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Curatorial Statement: Textures of Canada

Contemporary Fibre Artists Explore Canadian Identity

Often, when people think of Canadian artists, they think of the Group of Seven, or Emily Carr. These famous artists are indeed icons in Canadian art, but their works are approaching a century old. This exhibition aims to explore whether there is a new identity on the horizon for artists in this contemporary, multicultural, geographically dispersed society we call home. Textures of Canada is intended to foster dialogue among artists and the viewing public about what constitutes our national identity, and the role of artists within it.


Textiles are an excellent art medium to reflect culture and identity. From the dawn of time, textiles have kept us warm, dry, comforted and protected. We wrap ourselves in symbolic cloth – uniforms, flags, ceremonial dress – to represent culture, heritage, authority, and national pride. For right or wrong, textiles also indicate wealth, status, roles, identity, and relationships in society. They provide beauty, utility and decoration, and they are a highly valued record of human life.

A major goal of Textures of Canada is to create a visual display of the subject matter, media, and practices of Canadian textile artists today. The Call for Entry (in 2025) will emphasize that submitted works are to:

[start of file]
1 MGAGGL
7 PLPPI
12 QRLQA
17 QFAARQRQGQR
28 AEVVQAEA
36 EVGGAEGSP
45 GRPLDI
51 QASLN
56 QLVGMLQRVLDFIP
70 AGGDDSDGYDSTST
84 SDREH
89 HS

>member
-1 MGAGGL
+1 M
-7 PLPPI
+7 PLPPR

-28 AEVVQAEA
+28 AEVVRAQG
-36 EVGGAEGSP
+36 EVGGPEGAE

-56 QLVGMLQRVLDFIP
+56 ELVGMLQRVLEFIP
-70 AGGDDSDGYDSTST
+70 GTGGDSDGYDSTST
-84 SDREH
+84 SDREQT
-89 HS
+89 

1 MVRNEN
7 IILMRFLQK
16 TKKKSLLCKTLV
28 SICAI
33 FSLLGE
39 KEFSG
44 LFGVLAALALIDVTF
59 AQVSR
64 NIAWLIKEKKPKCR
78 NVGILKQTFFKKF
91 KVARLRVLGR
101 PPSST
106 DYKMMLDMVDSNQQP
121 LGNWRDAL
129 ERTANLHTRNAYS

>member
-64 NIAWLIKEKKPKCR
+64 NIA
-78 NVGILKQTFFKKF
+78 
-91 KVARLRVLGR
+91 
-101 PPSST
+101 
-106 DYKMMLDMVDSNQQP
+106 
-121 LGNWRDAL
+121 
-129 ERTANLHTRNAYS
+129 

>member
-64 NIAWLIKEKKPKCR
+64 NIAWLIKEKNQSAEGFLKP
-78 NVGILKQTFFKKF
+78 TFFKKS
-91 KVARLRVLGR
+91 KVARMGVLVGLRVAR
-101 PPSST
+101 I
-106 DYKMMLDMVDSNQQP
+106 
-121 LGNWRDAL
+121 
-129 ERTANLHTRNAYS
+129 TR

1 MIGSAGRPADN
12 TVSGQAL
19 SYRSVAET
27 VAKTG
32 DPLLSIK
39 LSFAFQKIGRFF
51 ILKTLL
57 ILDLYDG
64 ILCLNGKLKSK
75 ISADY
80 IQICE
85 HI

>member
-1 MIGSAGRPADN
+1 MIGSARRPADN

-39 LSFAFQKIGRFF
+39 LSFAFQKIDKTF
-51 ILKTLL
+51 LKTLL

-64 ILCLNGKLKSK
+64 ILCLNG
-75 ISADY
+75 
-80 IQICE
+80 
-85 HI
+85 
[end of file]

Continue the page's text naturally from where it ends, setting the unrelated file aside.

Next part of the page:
• be based on the artists' own ideas of what it means to be an artist in Canada; or

  • illustrate their ideas or lived experiences in family or community, location (sense of space/geography/region/physical environment), cultural environment ( heritage, identity, history), or other influences on their artistic expression.


Another goal is to identify any commonalities or unifying elements among the pieces submitted and/or selected for the exhibition. The artworks, together with the artist statements, will provide clues as to how textile artists define themselves or see themselves as ‘Canadian’ artists.

Very importantly, The Grand National aims to showcase the work of Canadian fibre artists locally, nationally, and internationally. Where textile arts were once relegated to a home-based craft setting, traditional fibre techniques are now appearing in fine art exhibitions around the world and achieving critical recognition for expressive thought and excellence in design. Perhaps spurred by current ethical debates around fast vs slow fashion; synthetic ‘miracle’ fibres vs organically produced vs bio-engineered fibres; chemical vs natural dyes; and growing concerns about humane and ethical manufacture of clothing, fibre artists are finding their voices. They need to be seen and heard as part of Canada’s vibrant cultural community, here and abroad.


Judy Weiss, Curator

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